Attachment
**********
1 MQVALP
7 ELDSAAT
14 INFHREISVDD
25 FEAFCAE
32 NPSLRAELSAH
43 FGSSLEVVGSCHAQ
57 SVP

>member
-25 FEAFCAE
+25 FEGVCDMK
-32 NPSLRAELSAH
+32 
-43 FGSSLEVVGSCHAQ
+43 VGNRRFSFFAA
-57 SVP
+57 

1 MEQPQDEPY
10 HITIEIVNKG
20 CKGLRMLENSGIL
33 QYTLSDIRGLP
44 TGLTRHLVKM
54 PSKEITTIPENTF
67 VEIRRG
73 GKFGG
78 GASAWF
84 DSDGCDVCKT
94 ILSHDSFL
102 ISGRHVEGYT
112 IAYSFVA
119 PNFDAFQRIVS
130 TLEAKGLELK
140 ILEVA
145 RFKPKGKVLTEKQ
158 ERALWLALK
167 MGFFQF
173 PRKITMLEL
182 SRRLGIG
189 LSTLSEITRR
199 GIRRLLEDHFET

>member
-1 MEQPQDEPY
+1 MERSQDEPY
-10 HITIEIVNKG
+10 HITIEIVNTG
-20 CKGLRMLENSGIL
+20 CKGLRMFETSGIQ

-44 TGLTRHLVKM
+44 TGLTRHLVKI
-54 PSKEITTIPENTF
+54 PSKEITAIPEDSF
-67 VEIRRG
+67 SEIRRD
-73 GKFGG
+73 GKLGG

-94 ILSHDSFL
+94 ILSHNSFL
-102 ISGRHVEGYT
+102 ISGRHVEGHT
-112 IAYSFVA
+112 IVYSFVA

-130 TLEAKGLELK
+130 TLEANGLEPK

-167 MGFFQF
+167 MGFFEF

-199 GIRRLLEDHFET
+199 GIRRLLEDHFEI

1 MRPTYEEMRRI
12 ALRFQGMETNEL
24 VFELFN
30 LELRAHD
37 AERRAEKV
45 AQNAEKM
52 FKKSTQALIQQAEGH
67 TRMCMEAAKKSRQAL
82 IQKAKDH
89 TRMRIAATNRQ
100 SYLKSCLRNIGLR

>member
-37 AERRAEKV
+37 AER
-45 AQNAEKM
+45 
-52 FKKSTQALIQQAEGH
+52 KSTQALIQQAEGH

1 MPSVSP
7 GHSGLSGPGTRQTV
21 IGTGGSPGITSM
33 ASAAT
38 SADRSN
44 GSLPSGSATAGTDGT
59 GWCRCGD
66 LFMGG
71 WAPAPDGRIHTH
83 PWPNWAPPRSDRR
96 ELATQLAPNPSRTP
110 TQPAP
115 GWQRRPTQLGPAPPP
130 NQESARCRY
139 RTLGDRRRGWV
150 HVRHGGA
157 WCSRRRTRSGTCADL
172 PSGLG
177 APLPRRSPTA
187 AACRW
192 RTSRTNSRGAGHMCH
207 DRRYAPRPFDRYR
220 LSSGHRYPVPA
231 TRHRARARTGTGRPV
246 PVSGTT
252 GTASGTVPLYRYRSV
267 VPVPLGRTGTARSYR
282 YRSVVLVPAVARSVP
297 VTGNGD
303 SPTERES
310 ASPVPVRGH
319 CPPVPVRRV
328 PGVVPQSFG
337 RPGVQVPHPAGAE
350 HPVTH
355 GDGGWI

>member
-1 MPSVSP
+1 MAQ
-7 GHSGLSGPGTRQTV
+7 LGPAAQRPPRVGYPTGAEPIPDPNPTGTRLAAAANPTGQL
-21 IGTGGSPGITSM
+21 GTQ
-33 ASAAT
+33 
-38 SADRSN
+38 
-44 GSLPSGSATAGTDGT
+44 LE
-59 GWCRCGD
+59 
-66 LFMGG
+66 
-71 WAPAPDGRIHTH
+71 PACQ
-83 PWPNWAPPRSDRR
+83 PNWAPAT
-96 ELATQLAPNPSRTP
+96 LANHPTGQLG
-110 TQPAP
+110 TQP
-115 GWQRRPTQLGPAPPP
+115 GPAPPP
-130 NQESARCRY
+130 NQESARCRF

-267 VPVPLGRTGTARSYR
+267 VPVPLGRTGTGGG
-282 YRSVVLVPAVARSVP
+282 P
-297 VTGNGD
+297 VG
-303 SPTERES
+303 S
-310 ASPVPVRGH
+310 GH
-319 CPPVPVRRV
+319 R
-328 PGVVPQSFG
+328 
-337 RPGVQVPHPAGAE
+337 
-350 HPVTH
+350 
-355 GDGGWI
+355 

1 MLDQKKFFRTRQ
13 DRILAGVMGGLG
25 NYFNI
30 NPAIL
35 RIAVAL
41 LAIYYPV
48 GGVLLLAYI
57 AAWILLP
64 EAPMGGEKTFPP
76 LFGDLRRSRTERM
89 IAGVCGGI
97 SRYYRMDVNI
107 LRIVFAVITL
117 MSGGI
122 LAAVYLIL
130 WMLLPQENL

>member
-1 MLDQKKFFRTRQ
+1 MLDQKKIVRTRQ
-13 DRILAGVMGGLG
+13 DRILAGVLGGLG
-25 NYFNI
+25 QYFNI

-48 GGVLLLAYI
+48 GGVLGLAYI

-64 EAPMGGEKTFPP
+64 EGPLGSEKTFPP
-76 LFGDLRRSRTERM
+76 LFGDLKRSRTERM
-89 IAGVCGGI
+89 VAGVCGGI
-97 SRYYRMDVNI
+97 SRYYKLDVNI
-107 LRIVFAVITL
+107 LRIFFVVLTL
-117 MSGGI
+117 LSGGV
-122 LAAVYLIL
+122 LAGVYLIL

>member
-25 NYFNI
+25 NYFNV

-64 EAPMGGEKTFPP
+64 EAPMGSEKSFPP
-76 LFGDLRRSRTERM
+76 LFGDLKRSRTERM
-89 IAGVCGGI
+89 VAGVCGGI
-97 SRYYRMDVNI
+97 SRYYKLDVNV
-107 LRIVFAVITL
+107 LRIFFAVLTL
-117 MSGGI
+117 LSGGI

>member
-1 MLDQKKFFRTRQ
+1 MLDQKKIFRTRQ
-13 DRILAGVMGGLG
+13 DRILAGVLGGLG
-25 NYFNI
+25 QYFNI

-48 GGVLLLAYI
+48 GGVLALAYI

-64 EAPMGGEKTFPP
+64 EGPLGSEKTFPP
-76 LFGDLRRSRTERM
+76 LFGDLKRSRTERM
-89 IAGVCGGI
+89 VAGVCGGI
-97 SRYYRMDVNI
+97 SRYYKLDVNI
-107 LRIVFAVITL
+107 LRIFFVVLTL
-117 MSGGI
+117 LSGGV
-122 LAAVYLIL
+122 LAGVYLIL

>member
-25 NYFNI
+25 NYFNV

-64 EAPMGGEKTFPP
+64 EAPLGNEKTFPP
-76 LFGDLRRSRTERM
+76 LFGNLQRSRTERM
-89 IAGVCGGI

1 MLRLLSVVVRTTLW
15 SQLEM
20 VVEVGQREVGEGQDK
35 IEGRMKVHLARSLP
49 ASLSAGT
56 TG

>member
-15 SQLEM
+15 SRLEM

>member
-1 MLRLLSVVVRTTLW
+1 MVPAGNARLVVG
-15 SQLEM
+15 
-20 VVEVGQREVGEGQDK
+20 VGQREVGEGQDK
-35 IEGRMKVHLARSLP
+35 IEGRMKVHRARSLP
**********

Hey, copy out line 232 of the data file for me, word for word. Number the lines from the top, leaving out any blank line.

+48 GGVLALAYI